After a childhood spent in Trinidad and Canada, Doig only returned to Great Britain at the age of twenty in order to study art. He was nominated for the Turner Prize in 1994, which cemented his public recognition. Themes of magical realism are recurrent through Peter Doig’s paintings, capturing timeless moments of perfect tranquillity. Doig´s dreamlike depictions are often scattered with ghostly human traces in a sensuous palette.
Many of Doig's artworks are depicting landscapes, layered formally and conceptually, somewhat abstract, with a number harking back to the snowy scenes of his childhood lived in Canada. While his works are frequently based on found images (photographs, newspaper clippings, movie scenes, record album covers), they are not painted in a photorealistic. Doig instead uses the photographs simply for reference
“It's as if memories suddenly spring up from the place I have just left and I have to work through them to get to that elsewhere."—Peter Doig
The canoes have become an inspiring image throughout his work; their reflection in the water is a fantasy mirror to the unknown. This inventive style, sensuous palette, and suggestive imagery are also maintained in Peter Doig’s prints through the mastery use of different printmaking techniques. Peter Doig is one of a number of pioneering contemporary figurative artists, and recent major solo exhibitions have been staged at institutional venues, including Fondation Beyeler, Basel; National Galleries of Scotland, Edinburgh; Musée des Beaux-Arts de Montreal; Gallery Met at the Metropolitan Opera, New York; and Tate Britain, London. His auction record on the painting Rosedale, created in 1991 sold for over $28 million at Phillips New York in May 2017.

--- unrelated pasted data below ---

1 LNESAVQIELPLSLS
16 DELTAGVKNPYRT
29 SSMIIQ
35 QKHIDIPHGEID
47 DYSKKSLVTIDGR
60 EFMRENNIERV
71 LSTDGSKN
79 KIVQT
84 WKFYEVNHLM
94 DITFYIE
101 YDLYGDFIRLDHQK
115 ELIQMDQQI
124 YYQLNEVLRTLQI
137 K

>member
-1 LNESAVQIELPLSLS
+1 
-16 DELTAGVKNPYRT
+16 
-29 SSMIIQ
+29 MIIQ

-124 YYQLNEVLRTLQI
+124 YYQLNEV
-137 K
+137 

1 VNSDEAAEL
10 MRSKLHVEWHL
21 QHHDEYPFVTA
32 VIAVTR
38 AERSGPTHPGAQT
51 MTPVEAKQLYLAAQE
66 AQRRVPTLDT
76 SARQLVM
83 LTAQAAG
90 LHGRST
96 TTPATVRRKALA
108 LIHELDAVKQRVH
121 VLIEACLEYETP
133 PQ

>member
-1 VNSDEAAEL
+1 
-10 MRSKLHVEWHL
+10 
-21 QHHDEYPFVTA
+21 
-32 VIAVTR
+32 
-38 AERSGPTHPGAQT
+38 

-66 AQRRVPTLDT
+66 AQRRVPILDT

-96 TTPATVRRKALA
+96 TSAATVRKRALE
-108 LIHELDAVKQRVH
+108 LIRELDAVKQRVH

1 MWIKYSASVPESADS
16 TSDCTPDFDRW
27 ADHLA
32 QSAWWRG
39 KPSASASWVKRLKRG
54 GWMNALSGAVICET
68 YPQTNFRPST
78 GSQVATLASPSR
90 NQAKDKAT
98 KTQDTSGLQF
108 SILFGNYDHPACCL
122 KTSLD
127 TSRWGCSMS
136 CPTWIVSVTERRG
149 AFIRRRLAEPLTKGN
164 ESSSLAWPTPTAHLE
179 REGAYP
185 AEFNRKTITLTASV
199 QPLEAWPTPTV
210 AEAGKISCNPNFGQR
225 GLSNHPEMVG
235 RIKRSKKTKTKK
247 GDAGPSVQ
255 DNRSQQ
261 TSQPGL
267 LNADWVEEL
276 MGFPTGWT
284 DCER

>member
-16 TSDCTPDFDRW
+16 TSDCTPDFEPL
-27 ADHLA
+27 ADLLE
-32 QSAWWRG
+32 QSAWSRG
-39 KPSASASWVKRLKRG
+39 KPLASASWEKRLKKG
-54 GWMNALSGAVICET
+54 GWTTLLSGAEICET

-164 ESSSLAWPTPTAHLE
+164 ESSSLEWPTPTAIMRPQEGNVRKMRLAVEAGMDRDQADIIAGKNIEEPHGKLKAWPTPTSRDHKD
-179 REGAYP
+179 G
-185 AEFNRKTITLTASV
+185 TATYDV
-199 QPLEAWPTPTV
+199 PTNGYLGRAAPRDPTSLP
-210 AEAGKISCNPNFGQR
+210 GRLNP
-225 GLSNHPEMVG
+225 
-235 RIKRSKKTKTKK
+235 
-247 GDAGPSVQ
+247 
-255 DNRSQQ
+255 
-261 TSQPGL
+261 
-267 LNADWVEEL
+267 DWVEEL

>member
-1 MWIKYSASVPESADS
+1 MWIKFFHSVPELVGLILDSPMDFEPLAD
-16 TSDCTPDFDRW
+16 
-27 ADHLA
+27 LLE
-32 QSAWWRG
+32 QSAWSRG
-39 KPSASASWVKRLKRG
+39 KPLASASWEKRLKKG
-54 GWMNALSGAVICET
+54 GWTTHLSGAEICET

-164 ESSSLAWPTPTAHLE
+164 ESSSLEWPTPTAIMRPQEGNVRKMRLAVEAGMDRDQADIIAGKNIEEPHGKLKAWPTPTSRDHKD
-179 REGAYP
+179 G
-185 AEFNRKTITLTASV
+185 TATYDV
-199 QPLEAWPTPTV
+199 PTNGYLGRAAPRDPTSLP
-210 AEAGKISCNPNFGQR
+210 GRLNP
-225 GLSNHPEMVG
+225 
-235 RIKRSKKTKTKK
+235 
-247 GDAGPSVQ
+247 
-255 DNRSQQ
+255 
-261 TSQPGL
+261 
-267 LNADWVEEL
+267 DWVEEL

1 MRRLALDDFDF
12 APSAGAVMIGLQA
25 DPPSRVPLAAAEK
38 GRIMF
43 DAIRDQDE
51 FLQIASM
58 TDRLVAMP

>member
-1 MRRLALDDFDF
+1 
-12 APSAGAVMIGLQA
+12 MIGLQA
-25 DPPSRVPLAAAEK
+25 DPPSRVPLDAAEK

Art critic Jonathan Jones said about Doig: "Amid all the nonsense, impostors, rhetorical bullshit and sheer trash that pass for art in the 21st century, Doig is a jewel of genuine imagination, sincere work and humble creativity."